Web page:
Cut & clean
Rinse eggplant. If it is young, the skin is edible. As it ages, the skin becomes bitter and may need peeling. Cut eggplant just before cooking, salt, and let it weep for 20 minutes to remove any bitter flavor.
If the eggplant is young, the skin is edible. As the eggplant ages, the skin becomes bitter and may require peeling. The flesh discolors rapidly, so cut eggplant just before cooking. Slice eggplant, salt it, and let it “weep” for 20 minutes to remove any bitter flavor. Cube it and bake in a tomato sauce with onions, garlic, and fresh oregano.
Eggplant ranges in color from deep, vibrant purple to pale, almost translucent white, and in length from 2 inches (about 5cm) to nearly a foot (about 30cm). Eggplants are typically about 8 to 10 inches (about 20 to 25cm) long and 4 inches (10cm) in diameter, with a glossy, dark purple skin. Other varieties include the smaller, narrower Japanese or Asian eggplant, in purple or striated shades, the Italian or baby eggplant, which looks like a miniature version of the common variety, and white eggplants the size and shape of eggs.
Baby eggplant is a longer, thinner shaped vegetable than the large variety. It has a shiny, purple-black skin with delicate and tender flesh. When purchasing, select baby eggplant that are firm to the touch with no wrinkles.
Japanese eggplants are most commonly purple, but can range in color from lavender to pink, green, and white as well. They are thin skinned with a delicate flavor and fewer of the bitter tasting seeds found in other eggplant varieties. Look for an eggplant that is relatively light for its size, firm, with dark-colored, smooth, shiny skin.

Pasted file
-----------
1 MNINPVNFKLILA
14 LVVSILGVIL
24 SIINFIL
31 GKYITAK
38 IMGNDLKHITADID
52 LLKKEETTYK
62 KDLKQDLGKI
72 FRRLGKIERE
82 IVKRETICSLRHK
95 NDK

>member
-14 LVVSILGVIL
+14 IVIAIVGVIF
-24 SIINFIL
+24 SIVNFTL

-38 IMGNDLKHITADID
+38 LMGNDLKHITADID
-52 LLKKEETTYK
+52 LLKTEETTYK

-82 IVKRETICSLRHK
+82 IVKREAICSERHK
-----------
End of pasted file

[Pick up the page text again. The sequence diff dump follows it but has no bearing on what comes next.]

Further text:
Creamy white in color, this eggplant has a tough skin with smooth flesh. It can be prepared in much the same way as the common variety. White eggplant has a mild flavor with little trace of bitterness. For freshness, choose a solid vegetable with glossy skin.
Eggplant (raw), 1 cup (cubed) (82g)
Total Fat: 0g
*Good source of: Manganese (0.21mg)
*Foods that are an “excellent source” of a particular nutrient provide 20% or more of the Recommended Daily Value. Foods that are a “good source” of a particular nutrient provide between 10 and 20% of the Recommended Daily Value.
Copyright © 2007 Healthnotes, Inc. All rights reserved. www.healthnotes.com
The information presented in the Food Guide is for informational purposes only and was created by a team of US–registered dietitians and food experts. Consult your doctor, practitioner, and/or pharmacist for any health problem and before using any supplements, making dietary changes, or before making any changes in prescribed medications. Information expires September 2008.